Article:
Usually when I add a game to my backlog it’s because I want to play it (obviously) but it wasn’t quite high enough on my limited priority list to immediately play it. For The Witcher 2, my motivation was based entirely on how awesome the upcoming third game looks. I played the original Witcher back in 2007-08 and didn’t actually care for it, never finishing it.

I skipped the sequel for years based on that experience and only finally decided to dive in based on how critically acclaimed it was (not to mention a devoted fan base). But mostly, it was the third game showing really well in all its trailers and previews. Yes, I’m a sucker for hype sometimes; I love games.

I don’t love The Witcher.

Read the full Final Thoughts on Game Informer >>

Final Thoughts – The Swapper

I’ve finished another backlogged game from the excellent Humble Indie Bundle I purchased earlier this year thanks to Rogue’s Adventures. You can read my latest Final Thoughts on my gaming blog, and enjoy the excerpt below.

the swapper cover

Rogue’s Adventures has introduced me to a lot of non-violent puzzle games, especially in the last year – Antichamber, Fez, Portal, etc. The Swapper is absolutely the best of the bunch (yes, I enjoyed it more than Portal, I generally prefer 2D to 3D with my puzzle games) and is also one of the few games with a foreboding sci-fi horror theme that is never actually reaches heightened stages of horror. A friend of mine put it succinctly: It’s like the first 15 minutes of a sci-fi horror film where we’re delving into the danger before *** hits the fan, extrapolated over a five hour game.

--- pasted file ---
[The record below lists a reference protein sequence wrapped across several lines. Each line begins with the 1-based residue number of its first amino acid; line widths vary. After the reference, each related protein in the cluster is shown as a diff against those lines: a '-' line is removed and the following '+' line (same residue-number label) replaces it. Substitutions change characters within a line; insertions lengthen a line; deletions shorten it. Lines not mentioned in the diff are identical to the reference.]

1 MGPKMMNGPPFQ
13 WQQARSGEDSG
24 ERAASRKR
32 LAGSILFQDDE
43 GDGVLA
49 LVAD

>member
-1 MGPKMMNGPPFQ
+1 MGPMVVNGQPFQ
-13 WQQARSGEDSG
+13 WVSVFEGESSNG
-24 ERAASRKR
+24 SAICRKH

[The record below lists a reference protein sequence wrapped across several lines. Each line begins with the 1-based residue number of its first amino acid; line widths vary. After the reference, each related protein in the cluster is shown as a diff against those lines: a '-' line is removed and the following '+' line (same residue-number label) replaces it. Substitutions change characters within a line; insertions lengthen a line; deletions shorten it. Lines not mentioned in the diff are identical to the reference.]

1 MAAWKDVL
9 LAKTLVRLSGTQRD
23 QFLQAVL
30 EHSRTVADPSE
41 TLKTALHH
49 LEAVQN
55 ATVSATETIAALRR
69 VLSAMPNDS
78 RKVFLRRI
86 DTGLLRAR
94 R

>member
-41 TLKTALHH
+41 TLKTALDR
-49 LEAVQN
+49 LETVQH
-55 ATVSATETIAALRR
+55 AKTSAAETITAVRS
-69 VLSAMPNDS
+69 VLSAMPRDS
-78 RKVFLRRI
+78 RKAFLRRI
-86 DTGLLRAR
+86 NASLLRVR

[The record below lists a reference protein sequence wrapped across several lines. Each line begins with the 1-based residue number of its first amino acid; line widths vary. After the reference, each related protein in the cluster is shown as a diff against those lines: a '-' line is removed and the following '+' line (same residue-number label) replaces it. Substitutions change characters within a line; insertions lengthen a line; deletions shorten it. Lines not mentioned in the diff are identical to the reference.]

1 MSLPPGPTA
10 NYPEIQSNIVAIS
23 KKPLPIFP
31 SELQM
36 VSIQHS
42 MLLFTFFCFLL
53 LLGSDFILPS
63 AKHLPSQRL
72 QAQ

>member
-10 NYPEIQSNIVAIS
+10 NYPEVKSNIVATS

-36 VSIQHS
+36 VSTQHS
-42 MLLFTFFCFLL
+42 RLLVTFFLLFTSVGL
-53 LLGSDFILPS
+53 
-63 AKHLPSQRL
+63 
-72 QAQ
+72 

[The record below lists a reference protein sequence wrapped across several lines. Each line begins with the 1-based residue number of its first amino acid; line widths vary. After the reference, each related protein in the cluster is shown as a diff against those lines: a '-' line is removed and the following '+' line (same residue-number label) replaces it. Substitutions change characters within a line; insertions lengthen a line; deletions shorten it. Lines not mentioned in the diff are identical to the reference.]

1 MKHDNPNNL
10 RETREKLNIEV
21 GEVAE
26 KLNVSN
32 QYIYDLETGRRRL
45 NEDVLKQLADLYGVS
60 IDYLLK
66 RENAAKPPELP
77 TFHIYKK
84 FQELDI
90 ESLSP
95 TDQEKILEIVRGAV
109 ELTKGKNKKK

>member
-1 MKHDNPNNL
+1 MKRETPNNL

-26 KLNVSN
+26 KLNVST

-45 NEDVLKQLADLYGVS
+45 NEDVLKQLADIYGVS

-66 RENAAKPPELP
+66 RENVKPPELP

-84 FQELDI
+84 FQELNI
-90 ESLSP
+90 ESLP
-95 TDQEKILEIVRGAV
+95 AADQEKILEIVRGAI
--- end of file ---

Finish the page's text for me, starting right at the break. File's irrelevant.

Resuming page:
To me that pervading sense of dread and curiosity without having to feel scared of zombies or aliens jumping out at me is a huge plus, and something I rarely get to experience in games. I really don’t do horror games and The Swapper’s emphasis on puzzle solving and exploration while still maintaining its creepy atmosphere of What Went Wrong was wonderful to experience.

 

Read the full Final Thoughts over on Game Informer >>

 

New Final Thoughts – Dust: An Elysian Tail

I’ve finished another backlog game from the excellent Humble Indie Bundle I purchased earlier this year. You can read my latest Final Thoughts on my gaming blog, and enjoy the excerpt below.

Dust-An-Elysian-Tail

Video games are extremely difficult to make, in cost, time and skill. The concept of the auteur has been around in film for decades – that a single filmmaker’s work on a film was as complete and total as an author of a book, but in games it’s exceedingly rare due to the amount of work involved. Thus I was pleasantly surprised to find that Dust: An Elysian Tail was created (designed, drawn and programmed) by one man – Dean Dodrill.

Originally crafted to be an old-school Castlevania-style platformer, Dodrill won the 2009 Dream.Build.Play Microsoft Challenge, resulting in a contract to provide a full-fledged release on Xbox Live Arcade, which eventually released as part of the Summer of Arcade promotion in 2012.

I mention all this as a testament to how well crafted the story and themes of Dust are, and though every indie studio can’t secure a big contract from Microsoft it’s an absolute joy to see the auteur surface in gaming.

Read the full Final Thoughts on my gaming blog >>